Use the shapefile directly. You can do this easily with the
sf packages, and read the shape in an object. For both packages you need to provide
dsn - the data source, which in the case of a shapefile is the directory, and
layer - which is the shapefile name, minus extension:
# Read SHAPEFILE.shp from the current working directory (".")
shape <- readOGR(dsn = ".", layer = "SHAPEFILE")
shape <- read_sf(dsn = ".", layer = "SHAPEFILE")
(For rgdal, in OSX or Linux you can't use the '~' shorthand for the home directory as the data source (
dsn) directory - otherwise you'll get an unhelpful "Cannot open data source" message. The
sf package doesn't have this limitation, among some other advantages.)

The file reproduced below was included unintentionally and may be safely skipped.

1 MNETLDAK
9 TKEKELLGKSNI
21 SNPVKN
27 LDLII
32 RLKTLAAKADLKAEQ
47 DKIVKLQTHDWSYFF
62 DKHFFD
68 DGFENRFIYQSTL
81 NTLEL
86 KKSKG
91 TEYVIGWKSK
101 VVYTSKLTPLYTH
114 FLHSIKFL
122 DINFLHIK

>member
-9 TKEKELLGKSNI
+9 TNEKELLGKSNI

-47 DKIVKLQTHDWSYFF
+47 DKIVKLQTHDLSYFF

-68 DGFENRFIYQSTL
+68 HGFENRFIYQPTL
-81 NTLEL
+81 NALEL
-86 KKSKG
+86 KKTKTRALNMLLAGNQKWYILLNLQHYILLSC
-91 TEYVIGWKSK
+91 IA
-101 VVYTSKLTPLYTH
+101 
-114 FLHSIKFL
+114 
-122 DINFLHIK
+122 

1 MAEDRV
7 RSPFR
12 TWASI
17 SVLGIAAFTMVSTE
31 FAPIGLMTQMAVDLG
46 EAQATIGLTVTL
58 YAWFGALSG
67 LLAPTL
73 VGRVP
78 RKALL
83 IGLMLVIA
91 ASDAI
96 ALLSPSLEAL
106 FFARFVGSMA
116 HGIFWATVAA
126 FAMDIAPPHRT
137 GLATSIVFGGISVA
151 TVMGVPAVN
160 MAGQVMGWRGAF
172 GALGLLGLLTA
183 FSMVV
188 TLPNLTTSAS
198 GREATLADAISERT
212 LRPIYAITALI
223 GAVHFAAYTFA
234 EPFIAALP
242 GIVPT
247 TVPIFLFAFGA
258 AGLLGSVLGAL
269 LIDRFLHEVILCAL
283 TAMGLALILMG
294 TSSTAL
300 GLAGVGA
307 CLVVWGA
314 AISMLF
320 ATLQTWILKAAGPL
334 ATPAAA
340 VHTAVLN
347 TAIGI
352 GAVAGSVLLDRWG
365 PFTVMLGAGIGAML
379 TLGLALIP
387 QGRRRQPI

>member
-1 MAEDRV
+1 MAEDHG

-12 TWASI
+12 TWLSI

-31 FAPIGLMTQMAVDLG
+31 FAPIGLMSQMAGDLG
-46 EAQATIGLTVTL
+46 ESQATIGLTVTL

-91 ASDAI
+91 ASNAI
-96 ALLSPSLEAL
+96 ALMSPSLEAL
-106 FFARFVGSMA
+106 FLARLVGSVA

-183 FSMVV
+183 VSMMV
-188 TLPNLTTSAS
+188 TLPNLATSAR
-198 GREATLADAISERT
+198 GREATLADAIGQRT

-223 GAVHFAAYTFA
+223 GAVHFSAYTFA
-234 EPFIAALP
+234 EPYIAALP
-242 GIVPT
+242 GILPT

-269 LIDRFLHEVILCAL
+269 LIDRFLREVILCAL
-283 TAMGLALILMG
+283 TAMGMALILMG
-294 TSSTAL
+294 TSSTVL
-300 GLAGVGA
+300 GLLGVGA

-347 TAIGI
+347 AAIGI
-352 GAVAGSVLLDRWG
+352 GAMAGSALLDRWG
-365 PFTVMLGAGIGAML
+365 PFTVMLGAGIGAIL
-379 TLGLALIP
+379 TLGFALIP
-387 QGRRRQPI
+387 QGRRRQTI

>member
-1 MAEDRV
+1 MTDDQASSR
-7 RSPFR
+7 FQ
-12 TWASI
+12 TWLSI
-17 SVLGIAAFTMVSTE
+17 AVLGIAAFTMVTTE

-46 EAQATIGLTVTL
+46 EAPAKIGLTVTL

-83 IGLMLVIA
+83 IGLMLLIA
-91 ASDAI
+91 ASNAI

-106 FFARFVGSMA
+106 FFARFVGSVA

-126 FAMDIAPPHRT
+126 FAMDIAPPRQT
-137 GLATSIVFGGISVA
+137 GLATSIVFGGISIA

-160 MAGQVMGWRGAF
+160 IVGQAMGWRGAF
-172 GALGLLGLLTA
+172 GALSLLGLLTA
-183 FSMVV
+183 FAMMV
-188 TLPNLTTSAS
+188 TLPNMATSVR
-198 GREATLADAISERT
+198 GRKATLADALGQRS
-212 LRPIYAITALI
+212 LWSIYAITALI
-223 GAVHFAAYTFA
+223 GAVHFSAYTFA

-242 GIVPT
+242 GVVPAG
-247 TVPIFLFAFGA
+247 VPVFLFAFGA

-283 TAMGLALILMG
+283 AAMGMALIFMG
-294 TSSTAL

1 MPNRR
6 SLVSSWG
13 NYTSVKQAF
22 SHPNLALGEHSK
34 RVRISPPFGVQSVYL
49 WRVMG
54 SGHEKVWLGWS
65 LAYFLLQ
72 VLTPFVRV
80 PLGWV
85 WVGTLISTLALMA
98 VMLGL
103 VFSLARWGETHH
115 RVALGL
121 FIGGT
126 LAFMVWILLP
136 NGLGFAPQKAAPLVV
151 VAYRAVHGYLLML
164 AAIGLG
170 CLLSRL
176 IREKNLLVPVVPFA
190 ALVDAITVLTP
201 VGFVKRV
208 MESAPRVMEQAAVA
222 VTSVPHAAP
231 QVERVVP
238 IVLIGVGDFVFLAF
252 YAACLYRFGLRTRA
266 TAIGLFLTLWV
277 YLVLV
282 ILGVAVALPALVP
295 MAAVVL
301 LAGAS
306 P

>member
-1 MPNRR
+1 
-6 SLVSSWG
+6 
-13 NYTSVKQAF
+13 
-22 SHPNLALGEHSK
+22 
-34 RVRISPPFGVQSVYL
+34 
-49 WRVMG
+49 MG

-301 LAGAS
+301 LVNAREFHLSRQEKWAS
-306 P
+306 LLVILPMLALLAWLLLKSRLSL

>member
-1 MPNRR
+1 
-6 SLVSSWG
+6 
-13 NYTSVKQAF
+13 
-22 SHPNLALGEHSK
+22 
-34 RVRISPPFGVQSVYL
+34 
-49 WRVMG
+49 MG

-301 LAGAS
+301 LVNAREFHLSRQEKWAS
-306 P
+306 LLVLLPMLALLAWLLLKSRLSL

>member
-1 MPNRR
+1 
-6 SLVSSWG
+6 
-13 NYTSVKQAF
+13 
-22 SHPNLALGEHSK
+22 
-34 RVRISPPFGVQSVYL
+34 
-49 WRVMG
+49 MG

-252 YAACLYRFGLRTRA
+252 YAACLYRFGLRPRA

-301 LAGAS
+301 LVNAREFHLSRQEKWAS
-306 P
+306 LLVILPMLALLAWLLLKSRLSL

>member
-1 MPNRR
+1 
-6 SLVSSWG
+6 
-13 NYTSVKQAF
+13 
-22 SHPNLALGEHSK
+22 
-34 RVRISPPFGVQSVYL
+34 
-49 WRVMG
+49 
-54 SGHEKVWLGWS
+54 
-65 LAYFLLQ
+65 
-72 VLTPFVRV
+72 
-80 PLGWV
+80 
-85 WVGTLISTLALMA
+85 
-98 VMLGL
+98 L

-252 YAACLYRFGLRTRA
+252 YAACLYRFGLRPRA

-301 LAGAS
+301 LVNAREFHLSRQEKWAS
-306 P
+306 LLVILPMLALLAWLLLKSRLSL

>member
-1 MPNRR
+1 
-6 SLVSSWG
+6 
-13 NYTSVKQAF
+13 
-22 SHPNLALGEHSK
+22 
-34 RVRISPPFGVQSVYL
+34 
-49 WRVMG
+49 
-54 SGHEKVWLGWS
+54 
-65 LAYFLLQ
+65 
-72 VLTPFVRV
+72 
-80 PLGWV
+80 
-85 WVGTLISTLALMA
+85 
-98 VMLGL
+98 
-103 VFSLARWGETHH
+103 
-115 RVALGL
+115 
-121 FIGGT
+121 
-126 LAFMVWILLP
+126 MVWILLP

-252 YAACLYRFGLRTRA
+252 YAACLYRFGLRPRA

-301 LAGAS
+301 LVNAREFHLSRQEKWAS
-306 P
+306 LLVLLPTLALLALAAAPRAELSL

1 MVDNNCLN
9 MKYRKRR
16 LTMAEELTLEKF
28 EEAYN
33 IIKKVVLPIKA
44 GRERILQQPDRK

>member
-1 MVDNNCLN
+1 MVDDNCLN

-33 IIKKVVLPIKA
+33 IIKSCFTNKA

This will give you an object which is a Spatial*DataFrame (points, lines or polygons) - the fields of the attribute table are then accessible to you in the same way as an ordinary dataframe, i.e.
shape$ID for the ID column.
If you want to use the ASCII file you imported, then you should simply convert the text (character) x and y fields to numbers, e.g.:
shape$x <- as.numeric(as.character(shape$x))
shape$y <- as.numeric(as.character(shape$y))
coordinates(shape) <- ~x + y
Edit 2015-01-18: note that rgdal is a bit better than maptools (which I initially suggested here), primarily because it reads and writes projection information automatically.
- the nested
as.numeric(as.character()) functions - if your ASCII text was read as a factor (likely), this ensures that you get the numeric values instead of the factor levels.
sf have confusing ways of accessing different file and database types (e.g. for a GPX file, the dsn is the filename, and layers the individual components such as waypoints, trackpoints, etc), and careful reading of online examples is needed.